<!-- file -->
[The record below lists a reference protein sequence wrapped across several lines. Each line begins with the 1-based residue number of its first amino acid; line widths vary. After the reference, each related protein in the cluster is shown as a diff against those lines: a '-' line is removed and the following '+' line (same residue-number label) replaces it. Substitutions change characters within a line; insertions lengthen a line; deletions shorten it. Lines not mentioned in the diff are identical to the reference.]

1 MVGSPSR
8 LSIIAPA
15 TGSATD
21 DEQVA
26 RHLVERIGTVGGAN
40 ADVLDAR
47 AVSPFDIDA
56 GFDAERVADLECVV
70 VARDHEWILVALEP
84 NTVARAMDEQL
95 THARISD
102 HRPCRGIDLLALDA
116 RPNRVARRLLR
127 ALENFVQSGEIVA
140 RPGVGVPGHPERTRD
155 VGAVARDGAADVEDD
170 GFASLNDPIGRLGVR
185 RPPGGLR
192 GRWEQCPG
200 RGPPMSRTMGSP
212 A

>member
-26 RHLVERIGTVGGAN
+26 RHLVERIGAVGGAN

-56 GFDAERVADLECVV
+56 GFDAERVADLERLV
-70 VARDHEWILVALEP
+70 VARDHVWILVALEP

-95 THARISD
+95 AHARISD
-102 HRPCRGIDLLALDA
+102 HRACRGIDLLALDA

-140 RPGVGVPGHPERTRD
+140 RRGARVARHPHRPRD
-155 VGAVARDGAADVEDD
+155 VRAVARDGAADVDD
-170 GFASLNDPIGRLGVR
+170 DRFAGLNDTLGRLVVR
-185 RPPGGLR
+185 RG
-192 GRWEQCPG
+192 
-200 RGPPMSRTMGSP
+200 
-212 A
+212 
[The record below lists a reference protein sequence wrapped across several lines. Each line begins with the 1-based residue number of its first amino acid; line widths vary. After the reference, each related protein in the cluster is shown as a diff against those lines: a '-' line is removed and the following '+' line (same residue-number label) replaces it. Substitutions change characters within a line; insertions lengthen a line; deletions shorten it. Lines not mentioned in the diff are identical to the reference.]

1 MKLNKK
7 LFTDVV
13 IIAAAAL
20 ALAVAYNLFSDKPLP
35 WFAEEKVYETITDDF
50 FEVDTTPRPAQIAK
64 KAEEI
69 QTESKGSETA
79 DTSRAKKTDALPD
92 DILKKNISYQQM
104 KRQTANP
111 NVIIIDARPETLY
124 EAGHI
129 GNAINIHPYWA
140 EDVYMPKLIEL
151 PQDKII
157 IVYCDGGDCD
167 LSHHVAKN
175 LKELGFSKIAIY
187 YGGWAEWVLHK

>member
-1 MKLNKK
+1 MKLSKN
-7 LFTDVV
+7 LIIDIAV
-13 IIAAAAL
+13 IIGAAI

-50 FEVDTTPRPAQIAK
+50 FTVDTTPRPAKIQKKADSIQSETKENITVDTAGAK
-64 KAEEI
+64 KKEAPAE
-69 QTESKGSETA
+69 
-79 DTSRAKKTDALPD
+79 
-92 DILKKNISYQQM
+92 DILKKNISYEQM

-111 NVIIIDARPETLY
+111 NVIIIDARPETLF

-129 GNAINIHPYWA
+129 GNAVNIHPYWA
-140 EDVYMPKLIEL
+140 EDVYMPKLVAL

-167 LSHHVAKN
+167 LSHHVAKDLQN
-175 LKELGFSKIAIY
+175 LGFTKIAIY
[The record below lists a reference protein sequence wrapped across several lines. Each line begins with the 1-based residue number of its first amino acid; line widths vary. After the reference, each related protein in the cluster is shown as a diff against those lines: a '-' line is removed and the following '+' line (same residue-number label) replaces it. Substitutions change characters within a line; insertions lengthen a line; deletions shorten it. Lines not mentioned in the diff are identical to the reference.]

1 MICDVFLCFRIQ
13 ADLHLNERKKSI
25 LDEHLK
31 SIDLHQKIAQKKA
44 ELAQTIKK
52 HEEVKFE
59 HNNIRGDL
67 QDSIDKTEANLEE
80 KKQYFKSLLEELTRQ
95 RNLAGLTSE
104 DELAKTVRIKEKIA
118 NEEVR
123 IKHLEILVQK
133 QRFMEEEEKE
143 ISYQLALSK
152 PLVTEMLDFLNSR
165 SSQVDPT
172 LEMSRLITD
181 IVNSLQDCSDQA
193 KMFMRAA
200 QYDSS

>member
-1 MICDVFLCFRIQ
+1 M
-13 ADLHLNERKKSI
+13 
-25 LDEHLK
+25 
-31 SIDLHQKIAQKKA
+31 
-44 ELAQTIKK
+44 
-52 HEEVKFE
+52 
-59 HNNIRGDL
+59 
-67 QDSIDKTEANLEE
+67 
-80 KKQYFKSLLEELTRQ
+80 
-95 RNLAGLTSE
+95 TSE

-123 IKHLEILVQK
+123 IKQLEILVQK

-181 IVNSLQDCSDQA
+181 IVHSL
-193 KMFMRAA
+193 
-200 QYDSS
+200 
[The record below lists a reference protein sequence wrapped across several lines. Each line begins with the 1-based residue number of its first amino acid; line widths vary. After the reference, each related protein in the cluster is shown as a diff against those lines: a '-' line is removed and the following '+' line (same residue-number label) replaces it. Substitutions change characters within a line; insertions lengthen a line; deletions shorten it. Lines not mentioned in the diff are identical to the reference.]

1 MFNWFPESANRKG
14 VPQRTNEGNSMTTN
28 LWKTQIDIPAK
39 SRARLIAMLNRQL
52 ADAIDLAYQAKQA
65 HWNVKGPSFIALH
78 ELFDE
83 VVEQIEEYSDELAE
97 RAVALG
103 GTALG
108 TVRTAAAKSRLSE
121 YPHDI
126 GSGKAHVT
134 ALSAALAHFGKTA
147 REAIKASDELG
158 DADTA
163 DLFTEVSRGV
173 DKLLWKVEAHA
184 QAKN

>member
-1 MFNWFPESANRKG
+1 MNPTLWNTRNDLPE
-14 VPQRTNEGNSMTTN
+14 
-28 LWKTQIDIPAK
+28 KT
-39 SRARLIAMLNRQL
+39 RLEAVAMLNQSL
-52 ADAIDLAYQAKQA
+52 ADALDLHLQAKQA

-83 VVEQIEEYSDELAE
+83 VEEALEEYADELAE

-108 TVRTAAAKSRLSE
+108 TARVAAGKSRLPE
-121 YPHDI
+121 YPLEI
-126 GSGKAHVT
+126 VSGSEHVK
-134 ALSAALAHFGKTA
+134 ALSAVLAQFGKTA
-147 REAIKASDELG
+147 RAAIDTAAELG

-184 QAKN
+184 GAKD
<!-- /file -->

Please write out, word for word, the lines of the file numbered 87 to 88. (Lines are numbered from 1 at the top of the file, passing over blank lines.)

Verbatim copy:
+111 NVIIIDARPETLF

-129 GNAINIHPYWA